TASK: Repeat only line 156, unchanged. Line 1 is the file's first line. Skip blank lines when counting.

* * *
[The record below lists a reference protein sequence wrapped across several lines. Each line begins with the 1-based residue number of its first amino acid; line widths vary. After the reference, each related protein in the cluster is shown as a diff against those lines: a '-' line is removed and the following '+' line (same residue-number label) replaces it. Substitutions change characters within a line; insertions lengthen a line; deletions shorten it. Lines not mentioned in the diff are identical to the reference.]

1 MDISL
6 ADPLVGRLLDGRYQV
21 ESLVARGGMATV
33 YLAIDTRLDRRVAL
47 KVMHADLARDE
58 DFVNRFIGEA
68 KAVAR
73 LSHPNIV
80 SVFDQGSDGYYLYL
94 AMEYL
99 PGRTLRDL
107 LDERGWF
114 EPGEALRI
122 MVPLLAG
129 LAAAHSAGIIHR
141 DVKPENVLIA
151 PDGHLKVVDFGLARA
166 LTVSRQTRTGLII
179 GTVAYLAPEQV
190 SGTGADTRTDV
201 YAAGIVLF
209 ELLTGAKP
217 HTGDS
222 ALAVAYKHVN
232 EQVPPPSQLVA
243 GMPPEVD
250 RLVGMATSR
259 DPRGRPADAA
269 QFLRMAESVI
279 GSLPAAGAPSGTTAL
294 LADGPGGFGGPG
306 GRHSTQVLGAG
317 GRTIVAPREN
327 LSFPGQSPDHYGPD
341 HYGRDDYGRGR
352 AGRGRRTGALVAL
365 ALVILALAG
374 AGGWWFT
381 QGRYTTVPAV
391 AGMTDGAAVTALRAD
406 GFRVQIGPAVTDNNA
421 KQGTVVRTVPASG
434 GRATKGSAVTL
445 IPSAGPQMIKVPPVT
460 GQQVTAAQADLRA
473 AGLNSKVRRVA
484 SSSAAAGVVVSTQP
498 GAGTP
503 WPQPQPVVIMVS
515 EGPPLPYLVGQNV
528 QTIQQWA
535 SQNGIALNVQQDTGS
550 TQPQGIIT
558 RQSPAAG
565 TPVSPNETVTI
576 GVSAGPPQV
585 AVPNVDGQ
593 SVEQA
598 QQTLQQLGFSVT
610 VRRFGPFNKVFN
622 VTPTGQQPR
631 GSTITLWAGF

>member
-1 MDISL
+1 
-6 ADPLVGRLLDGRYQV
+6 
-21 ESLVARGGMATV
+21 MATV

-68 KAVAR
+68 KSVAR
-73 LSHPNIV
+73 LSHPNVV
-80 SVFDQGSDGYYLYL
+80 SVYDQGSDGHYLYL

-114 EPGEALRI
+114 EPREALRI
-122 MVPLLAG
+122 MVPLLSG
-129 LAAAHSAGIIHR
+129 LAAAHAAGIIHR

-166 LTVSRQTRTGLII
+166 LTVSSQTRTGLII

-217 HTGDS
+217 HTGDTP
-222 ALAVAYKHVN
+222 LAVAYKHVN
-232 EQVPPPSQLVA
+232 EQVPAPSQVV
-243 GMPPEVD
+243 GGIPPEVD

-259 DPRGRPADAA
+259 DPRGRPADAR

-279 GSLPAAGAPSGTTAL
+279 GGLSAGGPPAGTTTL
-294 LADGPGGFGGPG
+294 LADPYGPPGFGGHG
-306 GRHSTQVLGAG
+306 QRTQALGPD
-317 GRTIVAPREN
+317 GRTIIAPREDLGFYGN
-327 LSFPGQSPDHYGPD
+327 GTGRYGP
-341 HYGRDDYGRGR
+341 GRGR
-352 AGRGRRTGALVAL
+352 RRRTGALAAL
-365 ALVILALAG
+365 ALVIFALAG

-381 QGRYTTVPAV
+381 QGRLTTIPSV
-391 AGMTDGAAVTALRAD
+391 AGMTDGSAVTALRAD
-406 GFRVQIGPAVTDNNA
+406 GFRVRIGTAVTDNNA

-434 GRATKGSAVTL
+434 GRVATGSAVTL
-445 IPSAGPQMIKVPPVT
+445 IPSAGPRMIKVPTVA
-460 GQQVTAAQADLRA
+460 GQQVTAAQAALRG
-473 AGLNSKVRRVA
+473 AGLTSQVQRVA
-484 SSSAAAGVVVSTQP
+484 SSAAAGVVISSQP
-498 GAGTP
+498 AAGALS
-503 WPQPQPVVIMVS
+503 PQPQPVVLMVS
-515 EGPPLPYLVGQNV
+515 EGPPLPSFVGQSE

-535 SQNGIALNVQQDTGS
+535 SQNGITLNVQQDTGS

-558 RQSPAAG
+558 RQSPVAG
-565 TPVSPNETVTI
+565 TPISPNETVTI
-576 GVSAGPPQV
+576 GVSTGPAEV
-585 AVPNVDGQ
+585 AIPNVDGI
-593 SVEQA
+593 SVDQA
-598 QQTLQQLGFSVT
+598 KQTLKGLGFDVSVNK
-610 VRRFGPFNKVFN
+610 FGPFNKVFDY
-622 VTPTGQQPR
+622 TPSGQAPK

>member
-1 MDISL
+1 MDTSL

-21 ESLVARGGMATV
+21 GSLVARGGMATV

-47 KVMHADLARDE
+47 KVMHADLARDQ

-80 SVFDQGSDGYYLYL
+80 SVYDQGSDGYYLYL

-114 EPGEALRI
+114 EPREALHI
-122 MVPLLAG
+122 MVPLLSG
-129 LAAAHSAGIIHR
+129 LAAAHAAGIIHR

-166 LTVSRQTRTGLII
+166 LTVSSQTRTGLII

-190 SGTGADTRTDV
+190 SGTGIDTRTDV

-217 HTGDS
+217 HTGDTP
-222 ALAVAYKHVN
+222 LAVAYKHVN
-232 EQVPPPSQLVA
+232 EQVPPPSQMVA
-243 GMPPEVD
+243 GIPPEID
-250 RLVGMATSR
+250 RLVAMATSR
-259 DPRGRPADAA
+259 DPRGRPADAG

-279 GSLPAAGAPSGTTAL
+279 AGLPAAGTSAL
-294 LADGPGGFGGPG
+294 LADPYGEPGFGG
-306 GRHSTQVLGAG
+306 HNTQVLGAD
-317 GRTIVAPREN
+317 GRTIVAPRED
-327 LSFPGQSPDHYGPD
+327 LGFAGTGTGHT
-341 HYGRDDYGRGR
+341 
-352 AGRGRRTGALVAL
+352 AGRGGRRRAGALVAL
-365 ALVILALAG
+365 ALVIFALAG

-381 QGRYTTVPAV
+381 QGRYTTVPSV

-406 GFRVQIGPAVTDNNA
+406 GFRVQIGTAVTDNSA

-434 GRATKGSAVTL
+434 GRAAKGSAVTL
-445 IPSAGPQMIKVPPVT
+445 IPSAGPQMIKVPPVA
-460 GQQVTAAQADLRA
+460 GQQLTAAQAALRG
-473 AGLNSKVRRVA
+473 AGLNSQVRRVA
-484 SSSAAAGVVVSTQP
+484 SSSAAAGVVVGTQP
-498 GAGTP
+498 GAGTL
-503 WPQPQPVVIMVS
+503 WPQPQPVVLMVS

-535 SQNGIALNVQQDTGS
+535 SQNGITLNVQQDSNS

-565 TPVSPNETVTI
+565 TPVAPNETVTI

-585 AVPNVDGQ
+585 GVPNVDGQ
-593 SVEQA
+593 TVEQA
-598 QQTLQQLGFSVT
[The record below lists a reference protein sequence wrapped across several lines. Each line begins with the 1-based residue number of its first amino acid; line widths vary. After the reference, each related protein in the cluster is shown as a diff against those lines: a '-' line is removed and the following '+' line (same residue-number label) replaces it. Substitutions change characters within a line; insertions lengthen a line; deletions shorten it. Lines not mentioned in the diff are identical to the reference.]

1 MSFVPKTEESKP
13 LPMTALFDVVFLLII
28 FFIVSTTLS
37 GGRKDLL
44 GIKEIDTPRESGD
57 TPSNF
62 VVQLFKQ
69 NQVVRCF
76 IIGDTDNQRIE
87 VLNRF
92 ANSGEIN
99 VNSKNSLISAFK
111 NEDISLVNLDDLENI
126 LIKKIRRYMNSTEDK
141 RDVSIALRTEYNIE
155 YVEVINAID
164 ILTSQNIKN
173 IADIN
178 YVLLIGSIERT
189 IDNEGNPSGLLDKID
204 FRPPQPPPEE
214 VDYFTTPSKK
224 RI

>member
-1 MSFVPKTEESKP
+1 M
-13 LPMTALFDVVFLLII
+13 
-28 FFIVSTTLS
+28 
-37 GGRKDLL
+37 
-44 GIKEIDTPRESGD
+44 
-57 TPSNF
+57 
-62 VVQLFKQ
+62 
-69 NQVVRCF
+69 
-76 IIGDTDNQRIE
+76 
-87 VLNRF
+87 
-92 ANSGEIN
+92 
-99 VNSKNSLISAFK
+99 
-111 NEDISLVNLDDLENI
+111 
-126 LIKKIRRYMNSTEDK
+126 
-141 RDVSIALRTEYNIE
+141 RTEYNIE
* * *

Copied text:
-47 KVMHADLARDE